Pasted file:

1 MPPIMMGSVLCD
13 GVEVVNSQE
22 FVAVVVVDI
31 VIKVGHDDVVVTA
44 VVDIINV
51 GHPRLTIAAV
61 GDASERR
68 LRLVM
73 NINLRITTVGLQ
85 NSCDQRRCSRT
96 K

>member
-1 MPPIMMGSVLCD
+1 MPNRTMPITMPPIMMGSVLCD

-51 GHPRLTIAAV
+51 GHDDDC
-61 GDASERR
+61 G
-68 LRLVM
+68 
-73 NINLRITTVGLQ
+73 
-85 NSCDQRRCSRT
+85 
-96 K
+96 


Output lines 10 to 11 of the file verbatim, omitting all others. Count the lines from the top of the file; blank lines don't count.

85 NSCDQRRCSRT
96 K